Flying the friendly skys to New Town
Airport reopens after construction
By Jerry W. Kram
It was a small event, just another small plane coming in to land at a small airport. But it was a big deal in the history of the New Town Airport.
The plane belongs to the state of North Dakota and it brought Kyle Wanner, director of the North Dakota Aeronautics Commission, for an inspection that would allow the airport to reopen after a major reconstruction project that saw the complete replacement of the runway and a reorganization of the infrastructure around the airport.
"We’re going look at the final checklist of items to make sure the airport can be opened safely for the general public," Wanner said. "There were multiple airports in the western part of the state that were in dire need of improvement. New Town was one of them. The pavement was deteriorating, there was a need for a longer runway, there was a hump in the runway, there wasn’t any room for additional hangers, there wasn’t enough room to park, so there was a whole assortment of issues to tackle. So here we are with a new airport for New Town and it is really exciting to see."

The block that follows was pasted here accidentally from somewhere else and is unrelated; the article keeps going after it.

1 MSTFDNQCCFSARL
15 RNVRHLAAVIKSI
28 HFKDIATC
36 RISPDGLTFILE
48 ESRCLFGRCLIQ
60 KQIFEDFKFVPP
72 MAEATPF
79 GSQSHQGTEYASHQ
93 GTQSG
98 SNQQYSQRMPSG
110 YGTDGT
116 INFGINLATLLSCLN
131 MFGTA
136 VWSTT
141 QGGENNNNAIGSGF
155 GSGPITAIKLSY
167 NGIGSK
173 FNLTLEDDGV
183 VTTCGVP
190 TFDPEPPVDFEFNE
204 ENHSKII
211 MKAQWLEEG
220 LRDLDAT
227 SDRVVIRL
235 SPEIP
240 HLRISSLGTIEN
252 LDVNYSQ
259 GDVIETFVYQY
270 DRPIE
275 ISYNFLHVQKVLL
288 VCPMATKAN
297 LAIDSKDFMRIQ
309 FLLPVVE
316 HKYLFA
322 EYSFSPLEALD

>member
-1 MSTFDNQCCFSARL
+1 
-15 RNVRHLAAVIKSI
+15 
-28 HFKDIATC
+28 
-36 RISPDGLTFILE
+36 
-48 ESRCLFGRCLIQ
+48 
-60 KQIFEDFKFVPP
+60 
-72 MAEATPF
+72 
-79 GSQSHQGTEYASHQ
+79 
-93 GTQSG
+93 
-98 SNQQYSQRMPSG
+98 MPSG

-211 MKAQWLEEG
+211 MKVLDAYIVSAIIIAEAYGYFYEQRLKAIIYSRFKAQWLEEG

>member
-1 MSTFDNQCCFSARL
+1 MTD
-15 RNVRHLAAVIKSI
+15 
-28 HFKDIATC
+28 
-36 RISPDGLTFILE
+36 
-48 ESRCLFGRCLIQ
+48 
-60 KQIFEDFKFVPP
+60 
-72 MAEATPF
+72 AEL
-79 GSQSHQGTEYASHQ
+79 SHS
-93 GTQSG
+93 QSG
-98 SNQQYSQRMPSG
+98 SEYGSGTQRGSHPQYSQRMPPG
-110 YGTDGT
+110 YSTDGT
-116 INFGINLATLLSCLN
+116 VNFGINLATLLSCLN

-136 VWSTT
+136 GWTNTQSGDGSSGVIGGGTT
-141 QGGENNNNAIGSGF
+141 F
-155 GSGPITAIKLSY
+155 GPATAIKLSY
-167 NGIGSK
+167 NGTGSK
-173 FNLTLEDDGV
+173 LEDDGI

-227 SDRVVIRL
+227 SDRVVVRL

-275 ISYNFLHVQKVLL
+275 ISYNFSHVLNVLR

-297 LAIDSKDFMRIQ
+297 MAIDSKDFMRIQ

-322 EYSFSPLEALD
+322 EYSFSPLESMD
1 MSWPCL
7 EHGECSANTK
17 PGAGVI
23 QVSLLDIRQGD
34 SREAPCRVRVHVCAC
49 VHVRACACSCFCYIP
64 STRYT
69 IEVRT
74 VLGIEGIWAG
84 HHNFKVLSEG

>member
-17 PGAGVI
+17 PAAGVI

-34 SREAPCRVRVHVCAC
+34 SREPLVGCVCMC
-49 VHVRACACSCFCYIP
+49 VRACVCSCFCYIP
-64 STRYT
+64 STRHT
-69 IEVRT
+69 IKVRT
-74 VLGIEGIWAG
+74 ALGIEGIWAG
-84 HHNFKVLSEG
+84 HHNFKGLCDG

Wanner was accompanied on the inspection tour by Milo Wolding, president of the New Town Airport Board. Wolding said New Town has had quite an increase in the number of larger planes flying into the airport. Many of those pilots complained that the runway was too short for the larger planes. Part of the project added 425 feet to the runway so it is now 3,400 feet long.
"That was one of our biggest issues," Wolding said. "We are pretty restricted on property, so we were able to trade some property with the transload facility, so we got some property on the southwest end. It would have been nice to get some more length, but that’s about all we can get."
Wolding is also a pilot and he said landing on the new surface was a great feeling.
"The additional length and width just makes things easier and easier," Wolding said. "Our airport was in great shape for its age, but to refurbish the surface of it was something we just couldn’t afford. So the state stepped up and funded a large part of it for us."